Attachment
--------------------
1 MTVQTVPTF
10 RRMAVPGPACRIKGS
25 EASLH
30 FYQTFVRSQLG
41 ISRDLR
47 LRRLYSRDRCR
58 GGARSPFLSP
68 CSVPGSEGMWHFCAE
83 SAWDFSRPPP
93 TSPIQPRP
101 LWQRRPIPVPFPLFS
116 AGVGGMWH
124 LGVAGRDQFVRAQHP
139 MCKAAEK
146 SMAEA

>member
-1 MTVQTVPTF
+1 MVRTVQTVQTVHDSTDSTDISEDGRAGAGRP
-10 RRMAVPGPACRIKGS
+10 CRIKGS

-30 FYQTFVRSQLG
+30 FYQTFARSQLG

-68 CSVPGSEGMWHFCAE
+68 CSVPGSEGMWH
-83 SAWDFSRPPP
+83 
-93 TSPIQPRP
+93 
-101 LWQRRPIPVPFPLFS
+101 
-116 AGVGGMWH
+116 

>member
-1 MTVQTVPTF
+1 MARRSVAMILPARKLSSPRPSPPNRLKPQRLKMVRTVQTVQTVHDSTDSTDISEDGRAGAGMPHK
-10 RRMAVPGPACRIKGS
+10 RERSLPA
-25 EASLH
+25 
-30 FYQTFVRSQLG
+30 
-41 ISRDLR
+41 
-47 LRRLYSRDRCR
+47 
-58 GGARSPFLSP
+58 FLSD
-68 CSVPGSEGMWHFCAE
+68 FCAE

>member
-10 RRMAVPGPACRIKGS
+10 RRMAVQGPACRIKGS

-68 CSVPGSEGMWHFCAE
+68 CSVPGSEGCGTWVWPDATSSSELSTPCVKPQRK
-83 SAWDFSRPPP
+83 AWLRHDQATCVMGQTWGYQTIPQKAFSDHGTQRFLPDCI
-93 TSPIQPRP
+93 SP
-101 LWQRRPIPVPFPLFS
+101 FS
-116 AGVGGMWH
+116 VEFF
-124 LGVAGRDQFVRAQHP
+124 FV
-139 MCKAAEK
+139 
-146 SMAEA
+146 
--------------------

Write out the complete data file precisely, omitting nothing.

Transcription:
1 MTVQTVPTF
10 RRMAVPGPACRIKGS
25 EASLH
30 FYQTFVRSQLG
41 ISRDLR
47 LRRLYSRDRCR
58 GGARSPFLSP
68 CSVPGSEGMWHFCAE
83 SAWDFSRPPP
93 TSPIQPRP
101 LWQRRPIPVPFPLFS
116 AGVGGMWH
124 LGVAGRDQFVRAQHP
139 MCKAAEK
146 SMAEA

>member
-1 MTVQTVPTF
+1 MVRTVQTVQTVHDSTDSTDISEDGRAGAGRP
-10 RRMAVPGPACRIKGS
+10 CRIKGS

-30 FYQTFVRSQLG
+30 FYQTFARSQLG

-68 CSVPGSEGMWHFCAE
+68 CSVPGSEGMWH
-83 SAWDFSRPPP
+83 
-93 TSPIQPRP
+93 
-101 LWQRRPIPVPFPLFS
+101 
-116 AGVGGMWH
+116 

>member
-1 MTVQTVPTF
+1 MARRSVAMILPARKLSSPRPSPPNRLKPQRLKMVRTVQTVQTVHDSTDSTDISEDGRAGAGMPHK
-10 RRMAVPGPACRIKGS
+10 RERSLPA
-25 EASLH
+25 
-30 FYQTFVRSQLG
+30 
-41 ISRDLR
+41 
-47 LRRLYSRDRCR
+47 
-58 GGARSPFLSP
+58 FLSD
-68 CSVPGSEGMWHFCAE
+68 FCAE

>member
-10 RRMAVPGPACRIKGS
+10 RRMAVQGPACRIKGS

-68 CSVPGSEGMWHFCAE
+68 CSVPGSEGCGTWVWPDATSSSELSTPCVKPQRK
-83 SAWDFSRPPP
+83 AWLRHDQATCVMGQTWGYQTIPQKAFSDHGTQRFLPDCI
-93 TSPIQPRP
+93 SP
-101 LWQRRPIPVPFPLFS
+101 FS
-116 AGVGGMWH
+116 VEFF
-124 LGVAGRDQFVRAQHP
+124 FV
-139 MCKAAEK
+139 
-146 SMAEA
+146 